• It was tough to bootstrap projects.  M0 and Vision/Scope could be especially tough.  In retrospect, there were two key issues: 1) asking the right questions at the wrong time (premature) 2) chickens with controlling votes over pigs. (See Turning Chickens Into Pigs.)
    • There was too much agreement up front, with not enough ability to coarse correct in the later stages/phases (needed more agility)
  • J.D. Meier's Blog

    Model-Driven Approaches

    • 4 Comments

    When people ask me my take on model-driven approaches, I think of two ends of the spectrum -- human and the machine.

    Key Points 

    • Model for humans.  For humans, I find using a whiteboard (whiteboard modeling) works well -- it's universal.
    • Model for machines.  For machines, I find speaking closer to the code is a good thing and design is rarely a clean model.
    • Model to learn.  I've found modeling more useful when you throw it away -- it's a learning tool.  Model so you get it, then go to it.  I think the key is that the model is a map, not the actual territory.  The usefulness of a map is actually decoupling from the complexity and creating a simpler lens.
    • Model to share.  I think the real value of models is when you create a way to share the problem or solution in a simplified way.  This helps for sharing a vision of the end in mind, as well as getting more sustained thinking around the problem.

    Model-Driven Code
    I've never experienced an effective modeling approach that turns visuals of systems into code, where the model doesn't get in the way.  At some point, the model stops being useful for humans or stops being useful to the machine.  As a result, I've never really been a fan of model-driven approaches that are coupled to code in practice, although they're always interesting in theory.   While I'm open to the idea, I just haven't seen it.  Am I missing out?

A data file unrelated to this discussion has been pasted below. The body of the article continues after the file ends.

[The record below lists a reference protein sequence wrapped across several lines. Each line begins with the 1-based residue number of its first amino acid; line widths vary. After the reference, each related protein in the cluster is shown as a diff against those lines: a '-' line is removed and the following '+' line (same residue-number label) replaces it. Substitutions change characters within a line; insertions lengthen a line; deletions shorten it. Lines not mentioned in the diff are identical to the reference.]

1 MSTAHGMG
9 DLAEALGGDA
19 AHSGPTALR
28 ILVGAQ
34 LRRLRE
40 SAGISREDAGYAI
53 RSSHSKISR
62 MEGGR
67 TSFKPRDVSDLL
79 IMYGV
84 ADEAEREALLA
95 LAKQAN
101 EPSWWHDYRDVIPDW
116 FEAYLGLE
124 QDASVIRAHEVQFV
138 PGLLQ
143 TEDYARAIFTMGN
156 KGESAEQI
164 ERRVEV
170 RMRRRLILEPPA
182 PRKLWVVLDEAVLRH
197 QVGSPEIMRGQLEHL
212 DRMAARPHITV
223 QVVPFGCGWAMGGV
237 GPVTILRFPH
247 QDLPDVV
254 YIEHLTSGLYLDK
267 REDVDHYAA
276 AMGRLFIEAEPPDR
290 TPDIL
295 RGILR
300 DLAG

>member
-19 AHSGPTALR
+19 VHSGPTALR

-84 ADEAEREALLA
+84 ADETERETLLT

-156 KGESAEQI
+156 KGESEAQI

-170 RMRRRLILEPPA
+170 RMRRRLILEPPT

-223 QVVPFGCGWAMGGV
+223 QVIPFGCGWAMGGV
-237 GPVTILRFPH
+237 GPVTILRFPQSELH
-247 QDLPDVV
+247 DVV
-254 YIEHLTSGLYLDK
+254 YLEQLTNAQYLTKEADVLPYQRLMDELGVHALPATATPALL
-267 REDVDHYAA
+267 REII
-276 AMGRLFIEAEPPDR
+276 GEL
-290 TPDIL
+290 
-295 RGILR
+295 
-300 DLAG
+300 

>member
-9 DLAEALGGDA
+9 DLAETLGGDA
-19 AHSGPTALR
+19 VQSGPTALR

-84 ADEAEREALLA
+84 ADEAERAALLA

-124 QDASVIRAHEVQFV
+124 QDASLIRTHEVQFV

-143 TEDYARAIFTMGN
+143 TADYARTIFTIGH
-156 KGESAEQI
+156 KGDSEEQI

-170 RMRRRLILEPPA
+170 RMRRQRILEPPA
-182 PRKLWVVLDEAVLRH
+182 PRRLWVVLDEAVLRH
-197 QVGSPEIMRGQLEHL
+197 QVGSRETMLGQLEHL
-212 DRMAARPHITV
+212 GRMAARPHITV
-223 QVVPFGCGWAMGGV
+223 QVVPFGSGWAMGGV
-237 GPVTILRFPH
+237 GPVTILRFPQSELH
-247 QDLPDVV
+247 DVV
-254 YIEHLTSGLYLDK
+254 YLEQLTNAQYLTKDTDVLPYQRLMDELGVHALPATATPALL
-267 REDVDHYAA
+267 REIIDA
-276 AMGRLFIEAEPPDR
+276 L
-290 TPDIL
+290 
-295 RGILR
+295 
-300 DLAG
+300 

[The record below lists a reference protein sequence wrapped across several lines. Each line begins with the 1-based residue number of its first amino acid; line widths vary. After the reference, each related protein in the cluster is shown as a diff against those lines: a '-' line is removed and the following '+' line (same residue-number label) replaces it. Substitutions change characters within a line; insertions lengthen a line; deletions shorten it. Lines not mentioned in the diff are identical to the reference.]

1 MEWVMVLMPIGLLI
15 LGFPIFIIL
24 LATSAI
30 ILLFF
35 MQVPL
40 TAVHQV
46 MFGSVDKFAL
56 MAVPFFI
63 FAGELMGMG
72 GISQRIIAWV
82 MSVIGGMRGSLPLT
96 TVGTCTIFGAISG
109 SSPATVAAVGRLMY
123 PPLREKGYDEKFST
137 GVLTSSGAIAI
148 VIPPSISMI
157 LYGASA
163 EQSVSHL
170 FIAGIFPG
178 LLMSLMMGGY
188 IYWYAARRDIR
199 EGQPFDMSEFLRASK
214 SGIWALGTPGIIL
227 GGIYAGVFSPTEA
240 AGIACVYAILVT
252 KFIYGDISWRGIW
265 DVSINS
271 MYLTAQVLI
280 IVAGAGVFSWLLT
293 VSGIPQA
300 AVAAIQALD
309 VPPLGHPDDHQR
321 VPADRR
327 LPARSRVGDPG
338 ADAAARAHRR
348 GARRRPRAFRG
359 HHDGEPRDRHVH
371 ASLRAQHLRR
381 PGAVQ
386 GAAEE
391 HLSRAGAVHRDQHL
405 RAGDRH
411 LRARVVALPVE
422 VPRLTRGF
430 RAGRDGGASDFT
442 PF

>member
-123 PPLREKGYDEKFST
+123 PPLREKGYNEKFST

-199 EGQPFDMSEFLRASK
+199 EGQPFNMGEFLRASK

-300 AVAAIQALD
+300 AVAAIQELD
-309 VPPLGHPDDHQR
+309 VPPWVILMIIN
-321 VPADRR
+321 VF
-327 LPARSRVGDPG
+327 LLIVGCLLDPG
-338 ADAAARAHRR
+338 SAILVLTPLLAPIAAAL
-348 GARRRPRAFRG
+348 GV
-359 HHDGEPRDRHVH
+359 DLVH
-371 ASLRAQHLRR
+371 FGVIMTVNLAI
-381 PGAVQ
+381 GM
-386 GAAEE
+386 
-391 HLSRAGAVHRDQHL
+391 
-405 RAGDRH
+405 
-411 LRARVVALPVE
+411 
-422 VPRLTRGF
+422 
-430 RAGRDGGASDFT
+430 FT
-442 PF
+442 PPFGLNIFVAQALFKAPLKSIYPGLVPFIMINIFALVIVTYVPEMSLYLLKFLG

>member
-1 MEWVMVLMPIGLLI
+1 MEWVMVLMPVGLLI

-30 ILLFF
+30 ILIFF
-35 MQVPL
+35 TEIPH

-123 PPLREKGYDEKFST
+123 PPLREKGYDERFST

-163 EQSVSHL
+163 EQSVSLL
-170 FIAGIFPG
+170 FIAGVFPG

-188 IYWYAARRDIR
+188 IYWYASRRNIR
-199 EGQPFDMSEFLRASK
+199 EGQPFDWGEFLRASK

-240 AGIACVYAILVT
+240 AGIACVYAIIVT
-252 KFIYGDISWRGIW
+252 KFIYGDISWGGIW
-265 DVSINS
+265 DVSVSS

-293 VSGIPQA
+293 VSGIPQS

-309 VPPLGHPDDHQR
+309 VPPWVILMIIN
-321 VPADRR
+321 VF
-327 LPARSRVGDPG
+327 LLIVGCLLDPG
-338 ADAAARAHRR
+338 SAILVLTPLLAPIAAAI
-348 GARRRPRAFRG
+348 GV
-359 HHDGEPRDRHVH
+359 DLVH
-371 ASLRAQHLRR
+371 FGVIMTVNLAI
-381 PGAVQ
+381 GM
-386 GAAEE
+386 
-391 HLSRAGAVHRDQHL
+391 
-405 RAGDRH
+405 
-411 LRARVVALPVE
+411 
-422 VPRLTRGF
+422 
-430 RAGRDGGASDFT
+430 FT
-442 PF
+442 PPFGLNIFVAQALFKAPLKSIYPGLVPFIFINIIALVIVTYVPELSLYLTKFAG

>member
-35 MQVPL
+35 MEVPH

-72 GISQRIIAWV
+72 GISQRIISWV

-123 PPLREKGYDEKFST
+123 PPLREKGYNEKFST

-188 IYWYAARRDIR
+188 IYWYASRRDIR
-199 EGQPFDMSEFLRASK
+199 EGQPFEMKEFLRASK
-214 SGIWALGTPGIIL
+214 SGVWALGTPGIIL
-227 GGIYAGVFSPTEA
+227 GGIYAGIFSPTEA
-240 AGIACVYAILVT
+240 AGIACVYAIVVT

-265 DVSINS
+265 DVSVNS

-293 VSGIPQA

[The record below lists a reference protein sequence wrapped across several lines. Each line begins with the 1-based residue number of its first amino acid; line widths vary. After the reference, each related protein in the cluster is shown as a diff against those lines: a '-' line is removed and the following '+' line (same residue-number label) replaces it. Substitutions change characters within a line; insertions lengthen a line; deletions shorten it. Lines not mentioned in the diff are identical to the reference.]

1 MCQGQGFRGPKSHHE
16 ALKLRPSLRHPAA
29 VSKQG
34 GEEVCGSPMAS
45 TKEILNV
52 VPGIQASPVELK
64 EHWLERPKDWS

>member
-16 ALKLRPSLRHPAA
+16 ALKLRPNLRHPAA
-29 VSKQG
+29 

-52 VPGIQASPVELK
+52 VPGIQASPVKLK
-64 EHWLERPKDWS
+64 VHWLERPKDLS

Effective Modeling for Shaping Software
    While I'm not a fan of most visual modeling tools, there’s some very real modeling approaches I find to be effective (which is more about modeling for the humans to understand what matters.)  I find that light-weight, human-oriented models are particularly effective for shaping software around quality attributes.  For example:

    My Related Posts

  • J.D. Meier's Blog

    Agile Guidance

    • 2 Comments

    When I ramp new folks on the team, I find it helpful to whiteboard how I build prescriptive guidance.  Here's a rough picture of the process:

    AgileGuidanceEngineering2

    Examples
    I've used the same process for Performance Testing Guidance, Team Development with Visual Studio Team Foundation Server, and WCF Security.

    Here's a brief explanation of what happens along the way:

    Design
    The dominant focus here is identifying candidate problems, candidate solutions, and figuring out key risks, as well as testing paths to explore.  The best outcome is a set of scenarios we can execute against.

    • Research - finding the right people, the right problems, and the right solutions.
    • Prototypes - experiment and test areas of high risk to prove the path.  This can include innovating on how we build prescriptive guidance.  We also use these to test with customers and get feedback on the approach.
    • Question Lists - building organized lists of one-liner user questions.
    • Task Lists - building organized lists of one-liner user tasks.
    • Scenario Frames - organizing scenarios into meaningful buckets.  See Scenario Frame Example.
    • Information Models - framing out the problem space and creating useful ways to organize, share, and act on the information.  See Web Services Security Frame.
    • Guidance Types  - testing which guidance types to use (how tos, checklists, guidelines, patterns, ... etc.)

    Execution
    The dominant focus here is product results.  It's scenario-driven.  Each week we pick scenarios to execute against.

    • Development - building prescriptive guidance, including coding, testing, and writing.
    • Backlog - our backlog is a prioritized set of scenarios and guidance modules.
    • Iterations - picking sets of scenarios to focus development on and test against.
    • Refactoring - tuning and pruning the guidance to improve effectiveness.  This includes breaking the content up and rewriting it.  For example, a common refactoring is factoring reference information from action.  We try to keep reference information in our Explained modules and action information in our How Tos.
    • Testing -  step through the guidance against the scenario.  The first pass is about making sure it works.  It should be executable by a human.  Next, it's about reducing friction and making sure the guidance really hits the what, why and how.  We test the guidance against objectives and scenarios with acceptance criteria so we know when we're done.